The top safety tips for bowhunting are:

– Before you go out, inspect equipment, including your tree stand. If anything is worn, frayed, cracked or peeling, replace it or get it fixed. If using a compound bow or crossbow, make sure the cables and pulleys are in good working order.

– When sharpening broadheads, be careful and take your time.

– Practice tree-stand safety. Nearly every year, a Michigan hunter is killed or seriously injured because he or she fell out of a tree stand. The DNR recommends using a full-body safety harness to get into and out of your tree stand.

– If using a tree stand, always use a haul line to raise and lower your gear.

– Keep arrows in the quiver until you are ready to use them. A common injury is to stab or injure yourself or a hunting companion while carrying arrows in your hand or nocked on your bow.

– Obtain permission from a landowner before hunting on his or her land, or using their land to access public land.

– Never take a shot at a deer that is beyond the maximum effective range at which you are comfortable shooting.

– If you are successful, field dress your deer and cool its meat immediately. Michigan’s unpredictable weather means we sometimes have warm October days. Warm temperatures can cause the meat to spoil quickly.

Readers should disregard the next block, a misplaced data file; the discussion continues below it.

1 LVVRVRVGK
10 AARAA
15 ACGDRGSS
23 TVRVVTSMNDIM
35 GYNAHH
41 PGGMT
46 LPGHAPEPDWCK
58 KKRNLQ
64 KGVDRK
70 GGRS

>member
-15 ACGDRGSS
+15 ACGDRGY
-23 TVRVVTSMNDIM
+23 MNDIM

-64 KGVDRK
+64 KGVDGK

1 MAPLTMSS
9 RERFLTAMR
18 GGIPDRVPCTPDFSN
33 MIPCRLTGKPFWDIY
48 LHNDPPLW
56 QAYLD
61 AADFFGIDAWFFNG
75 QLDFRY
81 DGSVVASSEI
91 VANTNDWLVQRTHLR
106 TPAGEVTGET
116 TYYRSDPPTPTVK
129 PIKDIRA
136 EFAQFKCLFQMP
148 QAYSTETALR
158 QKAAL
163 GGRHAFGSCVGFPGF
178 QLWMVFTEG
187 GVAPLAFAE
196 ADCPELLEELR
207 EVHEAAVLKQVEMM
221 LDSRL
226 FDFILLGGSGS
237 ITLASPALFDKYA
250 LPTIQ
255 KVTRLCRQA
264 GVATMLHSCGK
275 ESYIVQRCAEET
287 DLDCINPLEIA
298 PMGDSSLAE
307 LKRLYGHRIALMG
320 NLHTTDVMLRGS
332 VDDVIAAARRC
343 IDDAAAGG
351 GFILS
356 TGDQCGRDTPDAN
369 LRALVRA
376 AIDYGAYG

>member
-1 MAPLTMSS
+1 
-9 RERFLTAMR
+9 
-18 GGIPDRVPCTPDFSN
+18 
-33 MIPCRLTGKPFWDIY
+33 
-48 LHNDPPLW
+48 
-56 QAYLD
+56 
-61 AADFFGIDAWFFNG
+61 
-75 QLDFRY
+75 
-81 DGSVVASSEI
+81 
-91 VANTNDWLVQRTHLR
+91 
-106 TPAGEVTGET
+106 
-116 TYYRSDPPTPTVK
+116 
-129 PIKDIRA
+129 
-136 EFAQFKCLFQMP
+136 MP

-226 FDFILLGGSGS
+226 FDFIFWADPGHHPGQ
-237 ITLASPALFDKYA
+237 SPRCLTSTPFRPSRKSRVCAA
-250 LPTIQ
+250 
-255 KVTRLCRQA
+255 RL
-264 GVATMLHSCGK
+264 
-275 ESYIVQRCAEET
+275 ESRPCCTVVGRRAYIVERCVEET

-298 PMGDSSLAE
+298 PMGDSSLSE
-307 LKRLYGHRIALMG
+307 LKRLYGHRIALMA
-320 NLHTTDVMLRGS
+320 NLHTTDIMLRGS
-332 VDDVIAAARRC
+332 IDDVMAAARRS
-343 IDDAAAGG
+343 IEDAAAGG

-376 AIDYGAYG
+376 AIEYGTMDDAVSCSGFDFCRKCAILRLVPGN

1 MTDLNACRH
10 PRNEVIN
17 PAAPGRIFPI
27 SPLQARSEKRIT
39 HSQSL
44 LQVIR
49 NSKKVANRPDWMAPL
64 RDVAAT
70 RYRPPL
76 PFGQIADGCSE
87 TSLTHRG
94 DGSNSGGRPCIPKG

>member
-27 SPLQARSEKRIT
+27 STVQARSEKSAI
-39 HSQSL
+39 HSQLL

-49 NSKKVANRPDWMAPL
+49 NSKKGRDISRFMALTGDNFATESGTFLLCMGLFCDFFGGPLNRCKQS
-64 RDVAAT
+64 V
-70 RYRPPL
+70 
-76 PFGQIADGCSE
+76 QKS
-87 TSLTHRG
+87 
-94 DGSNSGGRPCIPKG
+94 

– When heading out to the woods, make sure you tell someone reliable where you are going and what time to expect you back. This information is valuable in helping conservation officers or sheriff’s deputies to find you if you are lost.

– Also, think about carrying a cell phone, a compass, a flashlight and other small safety items when in the woods.

For more information about Michigan’s conservation officers, go to http://www.michigan.gov/conservationofficers. For more information about hunting in Michigan, go to http://www.michigan.gov/hunting.

The Michigan Department of Natural Resources is committed to the conservation, protection, management, use and enjoyment of the state’s natural and cultural resources for current and future generations. For more information, go to http://www.michigan.gov/dnr.

Read more at: http://www.michigan.gov/dnr/0,4570,7-153–338544–rss,00.html

Enjoy Perseid meteor shower at state parks Aug. 9-16

Enjoy Perseid meteor shower at state parks Aug. 9-16

The Michigan Department of Natural Resources invites residents to grab their blankets and head to participating Michigan state parks Aug. 9-16 to enjoy one of the biggest and most visible astronomical events of the year: the Perseid meteor shower.

Some state parks in Michigan are staying open late and offering “Meteors & S’mores” events in honor of this natural light show. Many of these events feature astronomy presentations, as well as – you guessed it – s’mores. A few participating parks also will offer free movies to complement this natural light show.